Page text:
Alice in Chains Black Gives Way To Blue Listening Report
By Vince Neilstein:
Last night's "listening party" in NYC for Alice in Chains' new record Black Gives Way to Blue was one of the most bizarre such events I've ever attended. In the metal world, "listening party" usually means the label or PR firm invites us out to a divey bar where we all drink heavily and chat while the new record plays on repeat. Sometimes the band plays a few songs… sometimes there's an open bar or drink tickets (aka a makeshift piece of paper that entitles the bearer to a free drink). But all in all, they're pretty laid back affairs.
Not this one. The event was at a theater in the brand new New York Times building in Times Square. Attendees had to check in with someone at the door, then hand in any and all mobile phones / ipods / computers that could possibly be used as recording devices. Serious! Everyone gathered in a cavernous, wood-paneled lobby area where there were no fewer than 10 waiters in fancy black shirts walking around with platters of hour d'oeuvres — mini kobe beef burgers, samosas, and some other mysterious but delicious cooked treat — and as much wine or beer as our little hearts desired. A certain "Metal Insider" who shall remain nameless took full advantage of the free wine, and I'd imagine was in quite the right frame of mind for the album listening. Also striking: the makeup of the audience was at least 75% stripey-shirt dudes. Us normal shorts-and-t-shirt dudes felt kind of awkward in comparison — this was a listening party for ALICE IN FUCKING CHAINS???
At 7:30 we were all let into a big movie-style theater with speakers set up on the stage and a small screen across the middle that would later display images presumably from the album artwork. Jerry Cantrell and Sean Kinney came out for a quick speech, the lights dimmed, and the music began… LOUD.
Interestingly, I was the only person I could see that was taking notes with pen and paper, the good old-fashioned way. Rather than give you guys some faux mumbo-jumbo about what the album sounds like and what it represents in the evolution blah blah blah FUCK, I'd like to give you my notes. Having only heard the album once I don't feel like I'm in a position to make any grand judgments, but what I wrote down was in the moment and what I was thinking at the time. My hope is that these notes give you some idea of what you're in for. But I will say this… the new Alice in Chains record is heavy, deep, and it's fucking GOOD.
My notes, track by track (sorta), minimally edited for clarity, after the jump.
1. Heavy as fuck. AIC is the band every modern hard rock band (Chevelle, Disturbed, etc) tries to be, but aren't nearly as good.
2. Awesome, heavy, deep groove. "Check My Brain"? Dense vocal harmonies, inflection just like Layne. Depth.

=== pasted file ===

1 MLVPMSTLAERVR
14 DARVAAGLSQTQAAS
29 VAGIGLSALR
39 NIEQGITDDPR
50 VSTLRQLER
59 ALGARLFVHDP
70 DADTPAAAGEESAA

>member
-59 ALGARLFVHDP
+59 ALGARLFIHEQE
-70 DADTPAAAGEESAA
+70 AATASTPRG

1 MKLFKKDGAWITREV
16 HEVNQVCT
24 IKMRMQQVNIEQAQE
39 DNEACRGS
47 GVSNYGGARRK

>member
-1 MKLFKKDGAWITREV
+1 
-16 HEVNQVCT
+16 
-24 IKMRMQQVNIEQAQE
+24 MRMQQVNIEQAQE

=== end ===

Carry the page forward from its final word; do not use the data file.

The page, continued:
3. Power grooves, bass present throughout.
4. Acoustic. First time you can hear Duvall's voice upfront without all the layers of guitars and harmonies. Verse sounds like "Keep on Rockin' in the Free World." Multi-layer vocal harmony. very '90s guitar — "Your Decision"?
5. "A Looking in View." God damn this song is heavy. Track 1-3 were also as heavy as this. This album is slow, groovy. Slow heavy as opposed to fast heavy. Sometimes slow is heavier than fast. Fade out… no one really does fade-outs anymore.
6. Another acoustic song. Is this the Layne song? Kinney bongos. Electric solo great — shoulda been longer.
7. Slowest yet — heavy. Not going for poppy choruses on this record, just good songs and emotion. Part 2 — fastest section on the record yet. Back to part 1. This song is epic. Back to part 2!
8. mid-paced rocker — most like old AIC so far. Duvall's voice really low, haunting. Pretty sweet chorus. Possible single.
9. Big, slower, but arena-rocky. Major key chorus. Reminds me of "Sea of Sorrow." Short but fitting solo. Song still kinda slow and plodding (in a good way).
10. Really slow but still loud. Distorted guitars. AIC are the Crowbar of alt-metal/rock. Gigantic sounding guitars on this whole record. Another ace solo – Jerry not a guitar hero, just plays what's right.
11. Quiet. piano + guitar + vocals. Layne song? melancholy. "Black Gives Way to Blue"? "I Remember You."
So… things to take away from these scribblings: this album is fucking heavy. It is also slow… which seems to make it even heavier. The guitars are gigantic. The songs by and large have a really deep and intense groove to them, thanks to Kinney's tasteful drumming, Mike Inez's deep bass, and the overall tightness of the band. William Duvall sounds great, but his voice is often obfuscated by extremely dense vocal harmonies (natch). The bass is very present on the record. There are a couple of cool acoustic tracks. Cantrell takes some nice solos but nothing too flashy.
I can't wait to listen to this record again. On first listen, it's really, really fucking good.